A collective of bibliophiles talking about books. Book Fox (vulpes libris): small bibliovorous mammal of overactive imagination and uncommonly large bookshop expenses. Habitat: anywhere the rustle of pages can be heard.
Stonemouth is the most recent of Iain Banks’ non-Culture novels. His new book, The Quarry, also non-Culture, is due for publication this month and it will be the last. This very talented, versatile writer sadly died of cancer recently, so this is a good time to review one of his books and contemplate what we as readers have lost.
Stonemouth is similar to The Crow Road and The Steep Approach To Garbadale in that it deals with issues of family, loyalty, love and death in a Scottish context. In that sense, he sets his novels in the Scotland he knows and loves best, depicting its beauty, but also its darker side, including the impact of post-industrialism and the powerful cliques who have moved in to take advantage of it. Although this sounds depressing, it’s part of his charm as an author that he doesn’t write fiction to please the Scottish tourism industry.
His protagonist, Stewart Gilmour returns to his hometown after a five year absence in London, to attend the funeral of Joe Murston. Joe is the elderly patriarch of the Murstons, a powerful family, who derive much of their considerable wealth from crime, including drug-dealing. Fans of David Simon’s HBO drama, The Wire should not be too hasty to draw comparisons. These kingpins have the sort of power and influence the Barksdales can only dream about. They have connections within the police and judiciary and unlike the hapless D’Angelo Barksdale, will never have to worry about the knock on the door. Part of their power derives from the fact that they are seen to maintain a balance in the neighbourhood so that the law-abiding majority can go about their business in safety. Without that balance, goes the argument, much more feral elements would start to move in, the law-abiding would suffer, business and tourism would be ruined and chaos would ensue. One of the purposes of the narrative is to challenge this assumption and to lay bare the moral and personal corrosion it causes in those who believe in it.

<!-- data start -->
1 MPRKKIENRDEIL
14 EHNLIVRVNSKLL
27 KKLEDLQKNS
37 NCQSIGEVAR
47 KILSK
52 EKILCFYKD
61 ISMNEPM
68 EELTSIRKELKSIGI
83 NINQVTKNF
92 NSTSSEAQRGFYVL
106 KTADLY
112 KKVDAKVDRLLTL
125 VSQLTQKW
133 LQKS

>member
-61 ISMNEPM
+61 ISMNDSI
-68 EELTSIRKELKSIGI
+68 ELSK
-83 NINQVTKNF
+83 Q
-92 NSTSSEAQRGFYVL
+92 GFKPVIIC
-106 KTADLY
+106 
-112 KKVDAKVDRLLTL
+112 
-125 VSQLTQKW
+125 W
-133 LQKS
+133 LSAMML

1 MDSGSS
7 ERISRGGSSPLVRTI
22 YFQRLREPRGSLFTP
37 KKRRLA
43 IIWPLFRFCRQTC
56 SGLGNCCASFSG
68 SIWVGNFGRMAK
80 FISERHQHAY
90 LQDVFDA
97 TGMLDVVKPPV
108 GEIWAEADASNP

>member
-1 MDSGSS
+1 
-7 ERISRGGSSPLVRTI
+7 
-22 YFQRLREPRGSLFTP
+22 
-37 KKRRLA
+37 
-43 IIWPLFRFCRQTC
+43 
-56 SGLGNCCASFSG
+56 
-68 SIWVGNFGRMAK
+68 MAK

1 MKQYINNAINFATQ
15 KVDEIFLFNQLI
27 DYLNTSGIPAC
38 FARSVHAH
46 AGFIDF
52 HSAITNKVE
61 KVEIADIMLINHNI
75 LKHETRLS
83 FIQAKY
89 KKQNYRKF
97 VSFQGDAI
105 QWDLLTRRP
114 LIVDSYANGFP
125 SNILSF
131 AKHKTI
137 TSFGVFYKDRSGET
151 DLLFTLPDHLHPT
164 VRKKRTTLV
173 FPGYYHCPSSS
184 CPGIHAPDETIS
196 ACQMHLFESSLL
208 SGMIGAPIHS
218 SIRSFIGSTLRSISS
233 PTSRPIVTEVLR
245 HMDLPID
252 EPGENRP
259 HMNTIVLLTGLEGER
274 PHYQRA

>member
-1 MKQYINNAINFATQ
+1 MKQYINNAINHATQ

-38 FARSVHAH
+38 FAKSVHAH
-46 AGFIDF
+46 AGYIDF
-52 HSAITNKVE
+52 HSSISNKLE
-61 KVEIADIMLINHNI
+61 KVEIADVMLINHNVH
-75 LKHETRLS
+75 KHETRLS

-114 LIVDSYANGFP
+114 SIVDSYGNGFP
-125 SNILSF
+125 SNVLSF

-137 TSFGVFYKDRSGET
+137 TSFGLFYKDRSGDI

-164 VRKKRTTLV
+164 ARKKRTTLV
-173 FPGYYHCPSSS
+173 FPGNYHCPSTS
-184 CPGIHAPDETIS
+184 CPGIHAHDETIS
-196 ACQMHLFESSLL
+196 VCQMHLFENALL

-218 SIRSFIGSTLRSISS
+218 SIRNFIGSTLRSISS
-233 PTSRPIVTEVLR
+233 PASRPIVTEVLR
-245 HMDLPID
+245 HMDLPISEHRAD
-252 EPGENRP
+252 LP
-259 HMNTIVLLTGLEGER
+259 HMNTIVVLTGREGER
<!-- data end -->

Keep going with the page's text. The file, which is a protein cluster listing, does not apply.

One of his devices for doing this is the figure of Stewart Gilmour. Stewart is the first person narrator, and his childhood memories are bound up Stonemouth, so he shouldn’t be regarded as completely reliable, but he is basically harmless, painfully clear-sighted and honest about his own failings and determined to stand up for himself and those he loves, although he knows what the consequences might be. Although he is essentially unthreatening, Stewart has earned the odium of the Murstons and he knows from their long association that they have the ferocious arrogance and taste for violence to do something about it. They know themselves to be fireproof and he is a very small fish. How and why he got himself into this situation is at the centre of the narrative and the way it is peeled back shows Banks’ strengths as a writer.
Banks’ use of flashbacks builds up the history between the characters and their families, while layering on character development and ratcheting up the tension, so that the reader’s interest in Stewart and those around him is aroused and maintained. Banks doesn’t write particularly short novels – in that sense, he is more Jane Austen than Muriel Spark – but his ability to do several things at once makes his writing brisk and economical. However, this doesn’t exclude emotion; like his earlier work, this novel is imbued with humour, sadness and warmth. Stewart is the son of very ordinary, loving people and it shows, from his love for his parents, to his adoration for the Murstons’ lovely ice-princess, Ellie. It shows too, in his response to a small girl at a wedding reception.
“Aw,” I said to Hannah. She turned away a little, but then looked back. I got a wee smile and my heart melted.’ (p205)
Stewart’s strength, his gentleness and capacity for love is also one of his greatest weaknesses. It clouds his judgment, stops him from realising how very far from general his values are and makes him vulnerable to people whose thirst for vengeance knows no limits. Through him we see the consequences of allowing untrammelled power its way, something that could easily be applied at the international level as well as on Stonemouth‘s small canvas. The outcome rarely leaves anyone untouched, something that is brought to bear on the most powerful, as well as those they persecute. Iain Banks’ wider focus and the concern he had for those suffering injustice was never far from the surface and we see it here, beautifully expressed in this apparently domestic novel.
Hatchett Digital, Little Brown. London 2012. 357pp.
also Abacus. 2013. ISBN-13: 978-0349000206. 448pp.